• Treatment with elderberry reduced viral titers by 4-6 orders of magnitude – significant
    • Virions (an infective form of a virus outside a host cell) treated with elderberry shows compromised envelopes and presence of membrane vesicles, i.e. it disrupted the envelope and membrane of the virus so that it was deemed ineffective and could not replicate.


    • Vaccination against IBV in conjunction with administering elderberry due to active polyphenols could have a synergistic effect 
    • As stated in this study, the results of this study could potentially translate to other coronaviruses, including those that affect humans

    Source: Chen, C., Zuckerman, D.M., Brantley, S. et al. Sambucus nigra extracts inhibit infectious bronchitis virus at an early point during replication. BMC Vet Res 10, 24 (2014).

    Study 2: Randomized Study of the Efficacy and Safety of Oral Elderberry Extract in the Treatment of Influenza A and B Virus Infections

    Background: The study took sixty patients (aged 18-54 years) who were suffering from influenza-like symptoms for 48 hours or less. The subjects were treated with elderberry for four times a day for five days. The first dose was given within 48 hours of the onset of symptoms. It was a randomized, double-blind, placebo-controlled study during the influenza season of 1999-2000. The subjects scored their improvements daily on a scale of 0-10 (0 = no improvement; 10 = pronounced improvement).


    • In the treatment group, a pronounced improvement was reached after 3-4 days compared to 7-8 days in the control group who were not treated with elderberry. The elderberry did shorten the duration of the illness. 
    • The treatment group used rescue medications (nasal spray and painkillers included) significantly less compared to the placebo group. 

    Source: Zakay-Rones, Z., Thom, E., Wollan, T., & Wadstein, J. (2004). Randomized Study of the Efficacy and Safety of Oral Elderberry Extract in the Treatment of Influenza A and B Virus Infections. Journal of International Medical Research, 132–140.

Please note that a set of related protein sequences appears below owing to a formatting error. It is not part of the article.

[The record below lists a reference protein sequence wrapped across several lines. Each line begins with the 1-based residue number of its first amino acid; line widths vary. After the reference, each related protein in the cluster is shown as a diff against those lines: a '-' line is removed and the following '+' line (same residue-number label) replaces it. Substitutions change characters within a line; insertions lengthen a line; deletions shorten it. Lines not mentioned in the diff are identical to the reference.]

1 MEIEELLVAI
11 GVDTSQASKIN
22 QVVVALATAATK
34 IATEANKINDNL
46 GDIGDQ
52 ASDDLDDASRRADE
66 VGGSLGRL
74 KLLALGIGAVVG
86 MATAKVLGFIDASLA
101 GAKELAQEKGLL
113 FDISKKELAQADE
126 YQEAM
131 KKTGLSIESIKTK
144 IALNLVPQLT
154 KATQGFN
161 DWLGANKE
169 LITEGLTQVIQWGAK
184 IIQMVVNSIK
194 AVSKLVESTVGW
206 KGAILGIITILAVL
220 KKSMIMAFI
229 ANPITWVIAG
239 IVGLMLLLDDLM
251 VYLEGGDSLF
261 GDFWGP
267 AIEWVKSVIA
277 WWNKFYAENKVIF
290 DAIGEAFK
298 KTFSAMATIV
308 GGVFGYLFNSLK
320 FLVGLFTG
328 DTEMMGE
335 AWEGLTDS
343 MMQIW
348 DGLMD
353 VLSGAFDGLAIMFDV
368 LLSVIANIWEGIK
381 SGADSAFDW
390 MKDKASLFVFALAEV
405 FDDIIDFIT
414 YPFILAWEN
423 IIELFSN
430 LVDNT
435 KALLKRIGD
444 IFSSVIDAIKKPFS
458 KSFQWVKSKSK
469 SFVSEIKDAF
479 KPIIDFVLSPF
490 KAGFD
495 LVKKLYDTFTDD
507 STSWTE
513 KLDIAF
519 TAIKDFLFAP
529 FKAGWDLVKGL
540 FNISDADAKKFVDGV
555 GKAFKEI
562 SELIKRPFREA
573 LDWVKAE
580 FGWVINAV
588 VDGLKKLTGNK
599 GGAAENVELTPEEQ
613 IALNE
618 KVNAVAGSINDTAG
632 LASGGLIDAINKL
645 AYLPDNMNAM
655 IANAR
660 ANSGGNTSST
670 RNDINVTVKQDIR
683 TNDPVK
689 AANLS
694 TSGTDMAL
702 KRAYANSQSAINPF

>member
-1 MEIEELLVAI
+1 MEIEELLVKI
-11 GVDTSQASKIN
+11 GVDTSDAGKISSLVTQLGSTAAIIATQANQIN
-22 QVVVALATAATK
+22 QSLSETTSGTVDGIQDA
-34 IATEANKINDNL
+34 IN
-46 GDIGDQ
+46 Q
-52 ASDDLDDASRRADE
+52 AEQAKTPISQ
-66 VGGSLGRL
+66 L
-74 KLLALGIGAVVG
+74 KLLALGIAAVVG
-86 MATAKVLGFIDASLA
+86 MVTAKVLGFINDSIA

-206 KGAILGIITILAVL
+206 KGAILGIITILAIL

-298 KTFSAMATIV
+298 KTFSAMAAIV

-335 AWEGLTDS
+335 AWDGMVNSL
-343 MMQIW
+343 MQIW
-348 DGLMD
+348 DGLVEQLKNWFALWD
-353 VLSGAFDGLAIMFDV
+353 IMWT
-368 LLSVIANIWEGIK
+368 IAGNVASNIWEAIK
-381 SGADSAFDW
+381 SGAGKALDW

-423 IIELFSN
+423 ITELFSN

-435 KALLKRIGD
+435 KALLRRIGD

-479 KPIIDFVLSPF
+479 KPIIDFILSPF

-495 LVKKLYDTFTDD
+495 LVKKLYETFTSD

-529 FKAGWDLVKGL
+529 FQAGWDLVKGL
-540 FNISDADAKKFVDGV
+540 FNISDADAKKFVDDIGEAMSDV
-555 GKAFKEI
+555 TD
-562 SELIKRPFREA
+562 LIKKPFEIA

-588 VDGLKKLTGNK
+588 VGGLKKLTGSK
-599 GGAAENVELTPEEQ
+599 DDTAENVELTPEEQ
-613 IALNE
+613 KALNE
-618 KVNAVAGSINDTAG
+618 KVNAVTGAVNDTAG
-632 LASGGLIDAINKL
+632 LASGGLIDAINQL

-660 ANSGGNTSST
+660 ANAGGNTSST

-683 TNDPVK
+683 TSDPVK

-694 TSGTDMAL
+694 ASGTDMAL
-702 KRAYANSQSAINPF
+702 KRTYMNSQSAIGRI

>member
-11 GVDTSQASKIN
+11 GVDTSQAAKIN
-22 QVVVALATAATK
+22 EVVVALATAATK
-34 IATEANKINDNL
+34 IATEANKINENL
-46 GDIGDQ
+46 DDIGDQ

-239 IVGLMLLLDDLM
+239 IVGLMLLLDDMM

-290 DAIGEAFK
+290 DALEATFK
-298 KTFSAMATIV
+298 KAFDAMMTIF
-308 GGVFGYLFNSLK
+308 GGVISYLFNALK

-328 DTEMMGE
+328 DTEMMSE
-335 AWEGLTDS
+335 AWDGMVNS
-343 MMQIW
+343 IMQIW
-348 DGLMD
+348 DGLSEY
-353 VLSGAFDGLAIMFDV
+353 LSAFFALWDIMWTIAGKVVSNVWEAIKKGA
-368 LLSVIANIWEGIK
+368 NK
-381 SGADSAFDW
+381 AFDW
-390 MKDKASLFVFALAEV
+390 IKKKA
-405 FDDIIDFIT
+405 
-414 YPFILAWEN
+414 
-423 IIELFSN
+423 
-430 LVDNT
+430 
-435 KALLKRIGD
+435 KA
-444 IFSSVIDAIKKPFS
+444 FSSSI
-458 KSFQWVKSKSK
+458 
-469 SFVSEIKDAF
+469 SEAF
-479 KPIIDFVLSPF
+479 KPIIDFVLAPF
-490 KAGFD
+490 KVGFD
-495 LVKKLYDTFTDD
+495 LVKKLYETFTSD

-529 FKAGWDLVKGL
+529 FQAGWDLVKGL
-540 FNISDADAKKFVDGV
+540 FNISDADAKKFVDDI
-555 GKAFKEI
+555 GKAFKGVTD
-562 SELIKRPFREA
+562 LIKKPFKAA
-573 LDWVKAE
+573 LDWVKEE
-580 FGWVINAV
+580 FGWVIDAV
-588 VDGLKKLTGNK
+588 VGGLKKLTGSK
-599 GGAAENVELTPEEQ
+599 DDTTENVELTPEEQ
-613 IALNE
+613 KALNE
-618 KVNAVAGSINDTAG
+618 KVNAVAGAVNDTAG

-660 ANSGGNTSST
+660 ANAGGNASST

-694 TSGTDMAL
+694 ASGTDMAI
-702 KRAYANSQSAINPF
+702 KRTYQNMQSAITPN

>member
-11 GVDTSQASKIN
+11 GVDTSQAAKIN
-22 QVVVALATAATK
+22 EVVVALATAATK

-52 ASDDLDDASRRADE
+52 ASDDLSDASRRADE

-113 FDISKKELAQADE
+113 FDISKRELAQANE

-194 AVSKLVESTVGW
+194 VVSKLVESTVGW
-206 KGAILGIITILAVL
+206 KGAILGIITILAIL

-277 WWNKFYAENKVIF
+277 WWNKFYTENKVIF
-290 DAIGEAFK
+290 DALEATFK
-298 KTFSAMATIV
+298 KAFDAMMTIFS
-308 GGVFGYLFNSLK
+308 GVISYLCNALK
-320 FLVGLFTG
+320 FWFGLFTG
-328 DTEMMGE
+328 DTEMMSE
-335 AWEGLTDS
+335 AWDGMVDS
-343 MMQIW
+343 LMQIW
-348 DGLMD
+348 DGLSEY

Study 3: Inhibition of several strains of influenza virus in vitro and reduction of symptoms by an elderberry extract (Sambucus nigra L.) during an outbreak of influenza B Panama

    Background: This trial was a placebo, double-blind study conducted on a group of individuals living in a kibbutz during the outbreak of influenza B in 1993. They used elderberry as a means of treatment in the treatment group and fever, improvement in symptoms, and complete cure found in 6 days. 


    • Fever was resolved in 93% of the cases in 2 days compared to 6 days in the control group
    • Complete resolution of symptoms seen in 2-3 days in 90% of the treatment group compared to 6 days in the placebo group
    • There were higher hemagglutination (the clumping together of red blood cells ) inhibition titers to influenza B in the group treated with the elderberry compared to the control. 

    Source: Zakay-Rones, Zichria et al. “Inhibition of several strains of influenza virus in vitro and reduction of symptoms by an elderberry extract (Sambucus nigra L.) during an outbreak of influenza B Panama.” Journal of alternative and complementary medicine 1 4 (1995): 361-9. DOI: 10.1089/acm.1995.1.361

    Study 4: Elderberry Supplementation Reduces Cold Duration and Symptoms in Air-Travelers: A Randomized, Double-Blind Placebo-Controlled Clinical Trial

    Background: A larger-scale double-blind controlled trial with 312 air travelers. The study was designed so that participants took either the elderberry or placebo for 10 days before travel and 5 days after travel. They recorded symptoms at baseline (10 days before travel), before travel at 2 days, and after travel for 4-5 days. As well as recording cold symptoms in a daily diary.


    • Elderberry group had a significantly lower number of cold episode days as a collective group (57 days) compared to the placebo group (117 days)
    • Elderberry group had lower symptom score (247) compared to the placebo group (583)
    • Elderberry group experienced 2-day shorter duration of cold